Online wine retailer Naked Wines has made significant steps in improving and developing its range over the last few years. Buying director Matt Smith and wine director Ray O’Connor MW have continued to plug what they saw as key gaps in the range across various classical regions, as they now look to introduce a broader set of wine styles to fulfil the tastes of new consumers.
The company uses a crowd-funding business model to fund production costs for winemakers across the world, providing its members, dubbed ‘Angels’, with exclusively made wine directly from its producers.
Scroll down for the top 30 buys from Naked Wines this autumn
Reports of slowing sales and £15m loss
Despite an increase in revenue and subscriber numbers during the pandemic (which shot from 260,000 to 350,000 in the UK), current UK membership numbers now sit around 300,000.
‘We haven’t been aggressively acquiring new customers recently,’ said Smith, ‘we’ve been focusing on providing an excellent experience to our members. Driving innovation, finding quality wines and spirits, broadening the range to a degree, plugging some gaps, and keeping things really interesting [for members].’
The delayed release of the company’s results for the financial year up to April 2023, published on 19 September 2023, shows a £15m loss, despite total sales being up 1% year on year.
The results also show that the company has had a ‘slower than expected’ start to the new trading year, and share prices have dropped significantly.
Founder and former CEO Rowan Gormley, who stepped down at the start of 2020, returned in July 2023 as the company’s new chairman. In a letter to shareholders, he said that trading conditions are tough. ‘High inflation, higher taxes on alcohol and falling disposable incomes has put pressure on sales and costs,’ he said.
Unavoidable price increases
Despite the company absorbing costs amid rising inflation and increases across the supply chain, the latest UK duty rise has not left the company unscathed.
‘We’ve tried to offset as much as possible, but when the new duty came in [in August 2023] – there’s nothing you can do,’ said O’Connor, ‘it’s a new landscape’.
Retail prices per bottle have therefore had to increase, which is being seen widely across the sector.
Tasting the range
Despite these price rises, there are still many wines to be found that offer excellent value for money.
The retailer has long been strong in wines from eastern Europe, and O’Connor said ‘Angels ask us a lot for wines from Croatia’. Check out the Malvazija Istarska from Kabola, the retailer’s new producer from the Istria region.
Highlighting under-the-radar regions is one of Naked Wines’ calling cards, and it has brought in two delicious new wines from the Custoza appellation within Italy’s Veneto region. For under £20, the Tenuta Monte Fitti Custoza Superiore has upfront aromas of ripe fleshy peach, apricot kernel, marzipan and preserved lemon and is easy to drink, succulent and lip smacking. Or for a little more money the Monte del Frà Sexaginta Custoza Superiore offers a whole other level of power and luxury, showing a real Burgundian elegance and refinement.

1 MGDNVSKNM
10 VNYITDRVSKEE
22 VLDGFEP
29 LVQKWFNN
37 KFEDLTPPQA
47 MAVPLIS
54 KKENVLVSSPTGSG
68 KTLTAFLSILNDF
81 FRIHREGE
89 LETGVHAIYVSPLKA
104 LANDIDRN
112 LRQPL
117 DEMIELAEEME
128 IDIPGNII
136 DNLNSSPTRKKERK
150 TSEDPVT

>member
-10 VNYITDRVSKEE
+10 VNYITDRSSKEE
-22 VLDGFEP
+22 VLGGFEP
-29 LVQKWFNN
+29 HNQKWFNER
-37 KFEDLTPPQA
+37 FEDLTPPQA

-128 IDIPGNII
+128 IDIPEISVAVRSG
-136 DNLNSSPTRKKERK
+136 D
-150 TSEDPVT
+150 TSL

Chile has fared particularly well in the recommendations below, with one white and two reds to seek out. ‘It’s Chile but not as you know it,’ said O’Connor, and he’s right; all three showcase single grape varieties and are excellent value, with a lot of complexity and concentration on show.
The Green Grape logo
This year Naked Wines launched its Green Grape logo. ‘By working closely with winemakers we’ve reviewed how they have been trying to minimise their impact right from grape to glass,’ said Luke Landers, the company’s senior sustainability manager.
Of the 600 wines in its range, more than 100 have been awarded the new logo. ‘We plan to continue to develop the framework and reflect best practice as the green agenda moves forward in wine,’ said Landers.
The company has made some headline-grabbing environmental commitments, for example saving 500 tonnes of glass in 2022, and as of summer 2023 it has lightweighted 6.5 million bottles in an effort to cut its carbon emissions.
The company has also recently announced that it is making a growing number of its wines capsule-less, removing the plastic or foil capsule from 11 of its wines to date, which should be up to 17 by the end of March next year.
‘More than a quarter of a million bottles will be capsule-less – that’ll help us avoid more than 230kg of unnecessary packaging,’ said Landers.
Decanter Retailer Awards: Runner Up
It has been announced today that Naked Wines is the runner up in the Best Large Online Retailer category at the Decanter Retailer Awards 2023.
See more about the Decanter Retailer Awards here.
Naked Wines displays both a member price and a non-member price for most wines on its website. All wines are benchmarked and tasted blind against similar wines available on the UK market. The non-member price is therefore determined by the retail price of these comparable wines – what Naked deems the market price.
This can range from anywhere between 0% and 60% more than the Angel’s price, depending on what comparable wines they have been benchmarked against. Some wines on the site are ‘Angel exclusives’ and can only be purchased as a member.
Being a member also provides a platform for customers to engage and converse directly with the winemakers themselves. Through its online wine community, members rate wines and interact with winemakers, and their feedback ultimately decides whether Naked continues to sell the wines.
See tasting notes and scores for 30 top finds from Naked Wines:
The selection below includes both member-exclusive wines and wines available to non-members. Where the wine is exclusive to members, this has been indicated in the tasting note.